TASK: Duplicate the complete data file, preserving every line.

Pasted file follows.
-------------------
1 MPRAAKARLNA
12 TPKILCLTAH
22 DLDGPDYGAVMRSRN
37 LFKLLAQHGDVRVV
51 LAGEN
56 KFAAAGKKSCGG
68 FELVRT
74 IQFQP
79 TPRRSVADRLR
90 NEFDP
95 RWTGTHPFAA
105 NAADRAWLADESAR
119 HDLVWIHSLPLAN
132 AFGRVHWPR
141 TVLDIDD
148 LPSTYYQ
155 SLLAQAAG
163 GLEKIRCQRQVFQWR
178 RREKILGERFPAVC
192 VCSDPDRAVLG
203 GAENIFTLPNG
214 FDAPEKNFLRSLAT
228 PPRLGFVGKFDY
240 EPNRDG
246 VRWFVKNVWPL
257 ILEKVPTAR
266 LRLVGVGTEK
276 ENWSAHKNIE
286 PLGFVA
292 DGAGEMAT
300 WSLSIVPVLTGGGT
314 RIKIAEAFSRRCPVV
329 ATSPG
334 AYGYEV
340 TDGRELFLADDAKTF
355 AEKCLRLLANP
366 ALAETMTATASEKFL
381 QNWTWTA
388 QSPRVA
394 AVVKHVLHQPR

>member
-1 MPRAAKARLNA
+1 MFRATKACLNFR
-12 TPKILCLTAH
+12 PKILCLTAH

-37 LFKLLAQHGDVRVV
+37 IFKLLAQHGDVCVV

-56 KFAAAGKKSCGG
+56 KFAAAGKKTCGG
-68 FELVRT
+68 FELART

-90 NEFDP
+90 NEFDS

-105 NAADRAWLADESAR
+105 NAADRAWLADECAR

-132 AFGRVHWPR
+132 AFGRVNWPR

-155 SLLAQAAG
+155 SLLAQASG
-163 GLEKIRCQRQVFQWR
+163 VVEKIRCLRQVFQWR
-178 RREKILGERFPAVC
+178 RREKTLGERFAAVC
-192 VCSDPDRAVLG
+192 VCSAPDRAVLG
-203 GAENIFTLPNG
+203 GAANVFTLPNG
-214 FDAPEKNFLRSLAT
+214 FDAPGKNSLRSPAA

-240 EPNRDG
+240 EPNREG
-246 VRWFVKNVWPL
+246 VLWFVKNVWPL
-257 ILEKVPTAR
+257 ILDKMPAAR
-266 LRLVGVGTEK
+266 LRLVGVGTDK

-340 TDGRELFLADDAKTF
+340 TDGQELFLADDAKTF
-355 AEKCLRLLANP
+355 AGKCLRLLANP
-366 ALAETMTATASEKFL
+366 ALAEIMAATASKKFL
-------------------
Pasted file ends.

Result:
1 MPRAAKARLNA
12 TPKILCLTAH
22 DLDGPDYGAVMRSRN
37 LFKLLAQHGDVRVV
51 LAGEN
56 KFAAAGKKSCGG
68 FELVRT
74 IQFQP
79 TPRRSVADRLR
90 NEFDP
95 RWTGTHPFAA
105 NAADRAWLADESAR
119 HDLVWIHSLPLAN
132 AFGRVHWPR
141 TVLDIDD
148 LPSTYYQ
155 SLLAQAAG
163 GLEKIRCQRQVFQWR
178 RREKILGERFPAVC
192 VCSDPDRAVLG
203 GAENIFTLPNG
214 FDAPEKNFLRSLAT
228 PPRLGFVGKFDY
240 EPNRDG
246 VRWFVKNVWPL
257 ILEKVPTAR
266 LRLVGVGTEK
276 ENWSAHKNIE
286 PLGFVA
292 DGAGEMAT
300 WSLSIVPVLTGGGT
314 RIKIAEAFSRRCPVV
329 ATSPG
334 AYGYEV
340 TDGRELFLADDAKTF
355 AEKCLRLLANP
366 ALAETMTATASEKFL
381 QNWTWTA
388 QSPRVA
394 AVVKHVLHQPR

>member
-1 MPRAAKARLNA
+1 MFRATKACLNFR
-12 TPKILCLTAH
+12 PKILCLTAH

-37 LFKLLAQHGDVRVV
+37 IFKLLAQHGDVCVV

-56 KFAAAGKKSCGG
+56 KFAAAGKKTCGG
-68 FELVRT
+68 FELART

-90 NEFDP
+90 NEFDS

-105 NAADRAWLADESAR
+105 NAADRAWLADECAR

-132 AFGRVHWPR
+132 AFGRVNWPR

-155 SLLAQAAG
+155 SLLAQASG
-163 GLEKIRCQRQVFQWR
+163 VVEKIRCLRQVFQWR
-178 RREKILGERFPAVC
+178 RREKTLGERFAAVC
-192 VCSDPDRAVLG
+192 VCSAPDRAVLG
-203 GAENIFTLPNG
+203 GAANVFTLPNG
-214 FDAPEKNFLRSLAT
+214 FDAPGKNSLRSPAA

-240 EPNRDG
+240 EPNREG
-246 VRWFVKNVWPL
+246 VLWFVKNVWPL
-257 ILEKVPTAR
+257 ILDKMPAAR
-266 LRLVGVGTEK
+266 LRLVGVGTDK

-340 TDGRELFLADDAKTF
+340 TDGQELFLADDAKTF
-355 AEKCLRLLANP
+355 AGKCLRLLANP
-366 ALAETMTATASEKFL
+366 ALAEIMAATASKKFL